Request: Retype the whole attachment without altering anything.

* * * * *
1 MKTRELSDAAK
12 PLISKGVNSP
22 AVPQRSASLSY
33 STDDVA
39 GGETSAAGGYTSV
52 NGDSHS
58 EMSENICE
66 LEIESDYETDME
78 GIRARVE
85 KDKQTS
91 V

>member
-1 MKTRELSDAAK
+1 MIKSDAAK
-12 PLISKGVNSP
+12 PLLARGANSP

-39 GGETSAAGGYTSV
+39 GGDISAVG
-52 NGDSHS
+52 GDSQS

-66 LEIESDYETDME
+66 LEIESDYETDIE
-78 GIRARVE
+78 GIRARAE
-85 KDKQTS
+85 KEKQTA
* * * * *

1 MKTRELSDAAK
12 PLISKGVNSP
22 AVPQRSASLSY
33 STDDVA
39 GGETSAAGGYTSV
52 NGDSHS
58 EMSENICE
66 LEIESDYETDME
78 GIRARVE
85 KDKQTS
91 V

>member
-1 MKTRELSDAAK
+1 MIKSDAAK
-12 PLISKGVNSP
+12 PLLARGANSP

-39 GGETSAAGGYTSV
+39 GGDISAVG
-52 NGDSHS
+52 GDSQS

-66 LEIESDYETDME
+66 LEIESDYETDIE
-78 GIRARVE
+78 GIRARAE
-85 KDKQTS
+85 KEKQTA